On the other hand, defendant contends that it was not shown that more than one "National Pool Equipment Company" was involved in the entire transaction; that plaintiff did not rely upon separate corporate entities in the court below, but instead he contended that the alleged oral contract did not come within the purview of the parol evidence rule, and that there was no evidence of any consideration passing between plaintiff and National Pool Equipment Company of Virginia.

Durham's contention that the named defendant in the motion for judgment, "National Pool Equipment Company of Virginia", is a separate and distinct corporation from "National Pool Equipment Co." of Florence, Alabama, with which he contracted in writing, and hence the parol evidence rule does not preclude him from establishing his alleged agreement with defendant by parol evidence is raised here for the first time. The record is silent as to whether or not they are related corporations. At no time was this point mentioned to the trial judge. It is manifest from the entire record that this case was tried in the court below by the contesting parties on the theory that there was only one corporation involved in the entire transaction. Thus, under familiar principles, we will not consider this point on appeal. See Wood v. Southern Shale Brick Corp., 173 Va. 364, 367, 4 S.E.2d 360.

The "Quotation" agreement between Durham and National Pool Equipment Co., Florence, Alabama, contained this provision: "This quotation * * * shall constitute the entire agreement between the parties hereto, it being expressly understood that there are no express or implied warranties, representations, commitments or statements made by Seller or any of its agents, servants or employees except as provided herein." The "Contract For Technical Advisory Service" between the same parties provided that because the company "is not in the construction business it cannot accept responsibility for the construction performed" by Durham or "any contractors, sub-contractors, or laborers." It further provided: "All other agreements, both oral or written, expressed, or implied between these two parties concerning said advisory service shall not supersede this agreement and are hereby cancelled."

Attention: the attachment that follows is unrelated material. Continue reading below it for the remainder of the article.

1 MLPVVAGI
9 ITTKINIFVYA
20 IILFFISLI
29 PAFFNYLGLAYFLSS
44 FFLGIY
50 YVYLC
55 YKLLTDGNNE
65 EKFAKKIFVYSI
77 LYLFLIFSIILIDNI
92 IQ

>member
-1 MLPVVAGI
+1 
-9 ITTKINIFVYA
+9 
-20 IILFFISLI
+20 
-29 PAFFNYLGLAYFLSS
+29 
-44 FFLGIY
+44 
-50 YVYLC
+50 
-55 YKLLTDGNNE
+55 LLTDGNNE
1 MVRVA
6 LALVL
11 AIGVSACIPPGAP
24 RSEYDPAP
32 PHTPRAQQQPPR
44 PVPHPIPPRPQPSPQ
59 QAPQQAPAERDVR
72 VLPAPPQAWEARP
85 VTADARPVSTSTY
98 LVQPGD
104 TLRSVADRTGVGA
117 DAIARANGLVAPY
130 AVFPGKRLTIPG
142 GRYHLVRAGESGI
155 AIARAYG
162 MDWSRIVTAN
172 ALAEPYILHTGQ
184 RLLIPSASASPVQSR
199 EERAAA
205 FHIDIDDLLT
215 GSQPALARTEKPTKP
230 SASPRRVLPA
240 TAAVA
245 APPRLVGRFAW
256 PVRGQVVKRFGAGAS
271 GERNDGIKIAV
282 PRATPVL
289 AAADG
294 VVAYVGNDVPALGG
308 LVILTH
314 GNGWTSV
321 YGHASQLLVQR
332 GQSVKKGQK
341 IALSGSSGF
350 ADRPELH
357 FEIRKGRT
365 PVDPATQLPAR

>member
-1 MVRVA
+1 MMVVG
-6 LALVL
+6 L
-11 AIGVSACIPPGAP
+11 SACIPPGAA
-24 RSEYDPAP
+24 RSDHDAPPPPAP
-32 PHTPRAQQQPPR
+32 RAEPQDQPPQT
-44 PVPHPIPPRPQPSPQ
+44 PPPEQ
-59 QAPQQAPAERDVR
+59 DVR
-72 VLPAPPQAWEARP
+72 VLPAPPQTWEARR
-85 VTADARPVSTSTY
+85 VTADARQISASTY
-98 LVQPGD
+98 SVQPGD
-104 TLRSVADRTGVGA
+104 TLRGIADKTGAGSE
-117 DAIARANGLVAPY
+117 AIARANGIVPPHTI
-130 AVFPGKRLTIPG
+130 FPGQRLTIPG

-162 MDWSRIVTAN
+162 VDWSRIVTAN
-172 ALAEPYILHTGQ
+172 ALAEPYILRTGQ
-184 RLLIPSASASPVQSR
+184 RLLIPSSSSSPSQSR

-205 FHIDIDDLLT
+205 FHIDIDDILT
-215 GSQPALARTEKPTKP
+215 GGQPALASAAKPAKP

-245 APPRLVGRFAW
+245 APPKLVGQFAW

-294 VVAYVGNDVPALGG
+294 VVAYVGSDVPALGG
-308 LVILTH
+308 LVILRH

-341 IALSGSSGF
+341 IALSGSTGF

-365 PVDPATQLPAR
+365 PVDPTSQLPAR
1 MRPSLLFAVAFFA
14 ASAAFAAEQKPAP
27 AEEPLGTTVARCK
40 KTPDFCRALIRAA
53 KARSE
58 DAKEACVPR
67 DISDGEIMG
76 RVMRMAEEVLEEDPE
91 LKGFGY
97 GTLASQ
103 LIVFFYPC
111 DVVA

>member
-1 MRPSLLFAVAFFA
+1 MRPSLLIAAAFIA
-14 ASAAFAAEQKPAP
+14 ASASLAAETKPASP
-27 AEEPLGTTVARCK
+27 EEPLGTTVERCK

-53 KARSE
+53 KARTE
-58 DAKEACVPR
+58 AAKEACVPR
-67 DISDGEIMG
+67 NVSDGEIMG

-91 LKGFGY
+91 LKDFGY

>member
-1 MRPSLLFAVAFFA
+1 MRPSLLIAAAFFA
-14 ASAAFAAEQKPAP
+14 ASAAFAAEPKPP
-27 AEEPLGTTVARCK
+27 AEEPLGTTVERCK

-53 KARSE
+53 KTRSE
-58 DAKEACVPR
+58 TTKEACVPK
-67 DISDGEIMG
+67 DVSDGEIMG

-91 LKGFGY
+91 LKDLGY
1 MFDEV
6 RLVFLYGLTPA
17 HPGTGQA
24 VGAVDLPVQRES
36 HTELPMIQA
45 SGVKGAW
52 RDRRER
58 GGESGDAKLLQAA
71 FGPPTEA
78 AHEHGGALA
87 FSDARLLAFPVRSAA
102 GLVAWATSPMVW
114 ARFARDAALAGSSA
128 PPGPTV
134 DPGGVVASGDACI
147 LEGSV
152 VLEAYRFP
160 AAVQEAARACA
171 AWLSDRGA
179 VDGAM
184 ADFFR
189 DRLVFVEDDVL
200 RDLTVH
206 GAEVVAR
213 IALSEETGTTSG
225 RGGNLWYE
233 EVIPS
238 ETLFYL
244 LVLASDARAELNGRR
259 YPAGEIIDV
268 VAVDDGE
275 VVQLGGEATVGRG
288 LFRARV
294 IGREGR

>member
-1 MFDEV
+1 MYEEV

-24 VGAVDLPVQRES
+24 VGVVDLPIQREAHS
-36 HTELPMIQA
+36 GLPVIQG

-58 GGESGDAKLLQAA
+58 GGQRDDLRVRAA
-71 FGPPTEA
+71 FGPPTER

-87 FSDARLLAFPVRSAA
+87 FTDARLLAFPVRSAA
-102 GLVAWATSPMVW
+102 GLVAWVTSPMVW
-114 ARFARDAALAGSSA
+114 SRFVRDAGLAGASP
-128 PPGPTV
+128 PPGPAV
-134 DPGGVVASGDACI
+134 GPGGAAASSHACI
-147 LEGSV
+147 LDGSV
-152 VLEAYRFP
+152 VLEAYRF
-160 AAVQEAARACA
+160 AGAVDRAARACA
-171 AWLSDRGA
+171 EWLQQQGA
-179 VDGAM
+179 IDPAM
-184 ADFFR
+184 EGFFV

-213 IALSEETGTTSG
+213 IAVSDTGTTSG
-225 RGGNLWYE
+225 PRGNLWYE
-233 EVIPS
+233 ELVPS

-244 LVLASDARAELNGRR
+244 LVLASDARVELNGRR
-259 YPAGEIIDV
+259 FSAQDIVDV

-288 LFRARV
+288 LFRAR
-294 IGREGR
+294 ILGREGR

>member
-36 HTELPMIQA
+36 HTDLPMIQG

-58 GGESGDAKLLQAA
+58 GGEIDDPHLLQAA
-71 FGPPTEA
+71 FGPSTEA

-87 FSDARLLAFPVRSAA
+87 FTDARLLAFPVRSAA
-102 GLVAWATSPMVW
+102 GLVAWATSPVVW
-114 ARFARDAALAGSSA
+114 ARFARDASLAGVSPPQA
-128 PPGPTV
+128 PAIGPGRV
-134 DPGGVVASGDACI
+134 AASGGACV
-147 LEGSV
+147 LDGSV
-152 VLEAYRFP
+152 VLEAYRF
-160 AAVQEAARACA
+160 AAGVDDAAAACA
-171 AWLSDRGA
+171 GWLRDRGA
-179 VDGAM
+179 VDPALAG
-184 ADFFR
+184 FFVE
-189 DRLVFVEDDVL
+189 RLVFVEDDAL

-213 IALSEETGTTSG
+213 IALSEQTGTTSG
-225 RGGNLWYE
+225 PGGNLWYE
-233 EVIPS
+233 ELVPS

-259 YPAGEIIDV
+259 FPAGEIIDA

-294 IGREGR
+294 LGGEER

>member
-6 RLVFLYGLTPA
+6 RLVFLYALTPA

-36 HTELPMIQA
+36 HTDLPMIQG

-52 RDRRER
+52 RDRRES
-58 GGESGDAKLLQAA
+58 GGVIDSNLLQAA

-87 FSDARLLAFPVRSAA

In this State the general rule is that parol evidence of prior or contemporaneous oral negotiations or stipulations is inadmissible to alter, vary, contradict, add to, subtract from or explain the terms of a complete, unambiguous, unconditional written instrument. Godwin v. Kerns, 178 Va. 447, 451, 17 S.E.2d 410; Jones v. Franklin, 160 Va. 266, 270, 168 S.E. 753. Under this rule when the parties set out the terms of their agreement in a clear and explicit writing then such writing is the sole memorial of the contract and it is conclusively concluded that the writing contains the whole contract and is the sole evidence of the agreement. Stewart-Warner Corp. v. Smithey, 163 Va. 476, 487, 175 S.E. 882; Pulaski Bank, Ex'r v. Harrell, 203 Va. 227, 233, 123 S.E.2d 382.

However, where it is apparent that the written contract is not a complete integration of all prior and contemporaneous negotiations which have been agreed upon by the parties, then parol evidence is admissible to supply those things omitted if the part omitted is not inconsistent with or contrary to the writing. It must be independent of and in addition to the written terms so that no merger has taken place. Harvey v. R., F. P. Ry. Co., 162 Va. 49, 55-56, 173 S.E. 351; Lindsay v. Bevins, 204 Va. 74, 75, 128 S.E.2d 920.

A separate oral agreement as to any matter on which the written contract is silent, and which is not inconsistent with the terms thereof, may be proved by parol evidence if it was not the intention of the parties that the instrument was the complete and final statement of the entire transaction, and if such oral agreement is collateral and related to a subject distinct from that to which the written contract applied. It cannot be so closely connected with the principal transaction as to form part and parcel of it. Trout v. Norfolk W. R. Co., 107 Va. 576, 584, 59 S.E. 394; Adams v. Seymour, 191 Va. 372, 382-3, 61 S.E.2d 23; 7 M. J., Evidence, Sec. 154, p. 515.